Aral Sea “catastrophe” a lesson for the planet: UN Secretary-General

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A view of rusted, abandoned ships in Muynak, Uzebkistan, a former port city whose population has declined precipitously with the rapid recession of the Aral Sea. UN Photo/Eskinder Debebe

The Aral Sea “tragedy” serves as a symbol of how humanity can destroy the planet, UN Secretary-General António Guterres said following a visit there on Saturday.

Once the world’s fourth largest lake, the Aral Sea, which is located in Uzbekistan, has shrunk by more than 70 per cent in recent decades as its tributary rivers were diverted for irrigation projects.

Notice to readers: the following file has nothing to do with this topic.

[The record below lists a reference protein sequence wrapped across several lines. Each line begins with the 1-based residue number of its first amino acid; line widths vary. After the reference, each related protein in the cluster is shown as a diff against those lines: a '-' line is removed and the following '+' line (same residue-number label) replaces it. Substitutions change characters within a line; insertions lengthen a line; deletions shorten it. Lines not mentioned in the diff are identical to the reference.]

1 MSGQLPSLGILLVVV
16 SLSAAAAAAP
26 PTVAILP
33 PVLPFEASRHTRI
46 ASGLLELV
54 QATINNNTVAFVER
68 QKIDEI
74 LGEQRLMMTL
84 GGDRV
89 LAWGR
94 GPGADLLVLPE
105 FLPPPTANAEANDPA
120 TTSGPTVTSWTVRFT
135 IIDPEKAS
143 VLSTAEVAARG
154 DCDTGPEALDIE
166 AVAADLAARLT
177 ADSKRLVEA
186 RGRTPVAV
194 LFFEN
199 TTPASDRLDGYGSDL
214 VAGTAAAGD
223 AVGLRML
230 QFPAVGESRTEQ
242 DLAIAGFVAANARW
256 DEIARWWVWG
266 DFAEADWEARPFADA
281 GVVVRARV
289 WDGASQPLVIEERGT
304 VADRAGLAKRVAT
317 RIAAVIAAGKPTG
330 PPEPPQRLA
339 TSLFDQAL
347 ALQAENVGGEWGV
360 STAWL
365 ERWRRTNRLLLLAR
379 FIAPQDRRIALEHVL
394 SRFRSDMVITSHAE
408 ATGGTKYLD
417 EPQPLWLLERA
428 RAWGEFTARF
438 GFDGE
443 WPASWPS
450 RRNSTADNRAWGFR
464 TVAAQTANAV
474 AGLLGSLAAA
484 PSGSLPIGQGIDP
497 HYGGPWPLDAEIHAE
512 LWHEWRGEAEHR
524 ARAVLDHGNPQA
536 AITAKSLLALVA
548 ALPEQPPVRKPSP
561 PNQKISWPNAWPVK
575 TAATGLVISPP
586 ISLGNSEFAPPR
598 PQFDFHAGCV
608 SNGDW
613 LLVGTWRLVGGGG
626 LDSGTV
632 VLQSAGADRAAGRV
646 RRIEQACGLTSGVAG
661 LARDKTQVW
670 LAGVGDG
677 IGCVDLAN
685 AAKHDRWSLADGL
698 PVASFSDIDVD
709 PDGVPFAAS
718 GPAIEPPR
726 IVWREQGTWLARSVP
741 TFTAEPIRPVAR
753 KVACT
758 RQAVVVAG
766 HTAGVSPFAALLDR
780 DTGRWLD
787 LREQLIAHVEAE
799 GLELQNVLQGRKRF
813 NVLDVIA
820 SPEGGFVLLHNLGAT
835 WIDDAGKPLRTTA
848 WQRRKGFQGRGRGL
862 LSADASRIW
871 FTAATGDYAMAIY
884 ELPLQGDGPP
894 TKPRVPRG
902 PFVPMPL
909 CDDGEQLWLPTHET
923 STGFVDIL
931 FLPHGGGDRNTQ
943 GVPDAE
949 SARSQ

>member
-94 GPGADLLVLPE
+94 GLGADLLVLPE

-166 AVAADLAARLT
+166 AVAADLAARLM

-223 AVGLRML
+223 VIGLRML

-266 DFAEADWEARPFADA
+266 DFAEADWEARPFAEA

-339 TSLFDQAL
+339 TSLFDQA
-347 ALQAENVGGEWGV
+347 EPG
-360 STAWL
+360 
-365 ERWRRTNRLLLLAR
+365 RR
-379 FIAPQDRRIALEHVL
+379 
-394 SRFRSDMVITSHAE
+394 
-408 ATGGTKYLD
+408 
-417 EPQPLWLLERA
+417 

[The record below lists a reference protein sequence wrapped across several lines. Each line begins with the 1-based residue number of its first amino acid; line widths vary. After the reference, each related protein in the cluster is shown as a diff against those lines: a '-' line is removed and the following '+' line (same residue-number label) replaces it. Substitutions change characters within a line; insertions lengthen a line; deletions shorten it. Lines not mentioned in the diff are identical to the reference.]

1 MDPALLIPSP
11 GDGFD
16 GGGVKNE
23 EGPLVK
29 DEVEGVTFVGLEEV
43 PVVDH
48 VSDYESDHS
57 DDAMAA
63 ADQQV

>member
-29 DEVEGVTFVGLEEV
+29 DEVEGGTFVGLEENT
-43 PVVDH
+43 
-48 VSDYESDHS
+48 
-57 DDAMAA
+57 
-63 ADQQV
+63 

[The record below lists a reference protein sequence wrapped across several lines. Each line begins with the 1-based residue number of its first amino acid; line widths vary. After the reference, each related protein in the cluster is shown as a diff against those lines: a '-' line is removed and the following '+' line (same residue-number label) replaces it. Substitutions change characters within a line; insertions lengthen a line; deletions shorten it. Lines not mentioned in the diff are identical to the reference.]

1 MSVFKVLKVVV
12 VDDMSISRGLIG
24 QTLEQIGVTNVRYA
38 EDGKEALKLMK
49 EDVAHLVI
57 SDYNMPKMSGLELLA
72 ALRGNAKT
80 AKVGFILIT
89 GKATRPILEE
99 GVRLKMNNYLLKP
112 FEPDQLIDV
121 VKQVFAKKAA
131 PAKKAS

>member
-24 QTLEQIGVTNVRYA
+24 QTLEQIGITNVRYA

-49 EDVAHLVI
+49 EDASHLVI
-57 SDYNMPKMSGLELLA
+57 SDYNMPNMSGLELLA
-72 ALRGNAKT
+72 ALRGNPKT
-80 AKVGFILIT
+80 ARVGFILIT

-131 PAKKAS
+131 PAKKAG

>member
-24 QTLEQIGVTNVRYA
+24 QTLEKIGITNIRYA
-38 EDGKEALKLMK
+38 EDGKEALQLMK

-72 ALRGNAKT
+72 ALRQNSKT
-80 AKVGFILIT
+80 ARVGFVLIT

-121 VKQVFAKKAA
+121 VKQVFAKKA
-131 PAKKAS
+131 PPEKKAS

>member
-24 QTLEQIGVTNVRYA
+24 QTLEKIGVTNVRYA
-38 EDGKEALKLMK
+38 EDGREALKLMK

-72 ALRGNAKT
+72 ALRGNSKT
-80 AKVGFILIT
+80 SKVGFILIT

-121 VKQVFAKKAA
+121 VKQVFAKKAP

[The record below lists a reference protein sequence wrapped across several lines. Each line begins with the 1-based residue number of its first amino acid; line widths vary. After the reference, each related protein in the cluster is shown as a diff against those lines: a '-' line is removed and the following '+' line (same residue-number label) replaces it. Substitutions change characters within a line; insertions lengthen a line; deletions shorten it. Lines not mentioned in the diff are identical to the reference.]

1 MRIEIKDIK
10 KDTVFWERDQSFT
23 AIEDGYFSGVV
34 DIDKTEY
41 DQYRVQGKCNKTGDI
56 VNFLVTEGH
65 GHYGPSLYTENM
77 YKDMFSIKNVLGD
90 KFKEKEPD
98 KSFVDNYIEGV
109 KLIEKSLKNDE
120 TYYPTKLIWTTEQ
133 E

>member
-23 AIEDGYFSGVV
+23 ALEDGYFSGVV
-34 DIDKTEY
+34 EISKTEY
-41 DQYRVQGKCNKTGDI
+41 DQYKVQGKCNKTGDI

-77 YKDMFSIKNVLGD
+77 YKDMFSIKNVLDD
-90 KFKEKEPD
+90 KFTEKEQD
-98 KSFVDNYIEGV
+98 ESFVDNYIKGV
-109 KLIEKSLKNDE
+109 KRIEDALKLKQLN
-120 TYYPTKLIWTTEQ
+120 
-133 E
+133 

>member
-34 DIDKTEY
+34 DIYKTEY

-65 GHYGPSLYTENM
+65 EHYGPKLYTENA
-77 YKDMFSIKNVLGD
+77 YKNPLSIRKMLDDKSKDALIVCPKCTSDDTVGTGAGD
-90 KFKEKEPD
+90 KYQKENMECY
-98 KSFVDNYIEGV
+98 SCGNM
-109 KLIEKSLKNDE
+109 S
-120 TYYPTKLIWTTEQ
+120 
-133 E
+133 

Dianne Penn reports.

The UN chief described the Aral Sea as "probably the biggest ecological catastrophe of our time."

He recalled that its disappearance was not the result of climate change but rather due to mismanagement of water resources.

However, speaking in relation to climate change, he warned that such a "tragedy" could be repeated elsewhere if action is not taken.

"So, let’s use the Aral Sea as a symbol of how humanity can destroy the planet, and let’s make it a lesson for us all to be able to mobilize the whole international community to implement the Paris Agreement–governments, businesses, civil society, cities, states–in order to make sure that tragedies like the one I’ve seen in Uzbekistan will not be repeated."

The Paris Agreement on climate change, agreed by world leaders in the French capital in December 2015, seeks to limit global temperature rises to below two degrees above pre-industrial levels.

Dianne Penn, United Nations.

Duration: 1’10

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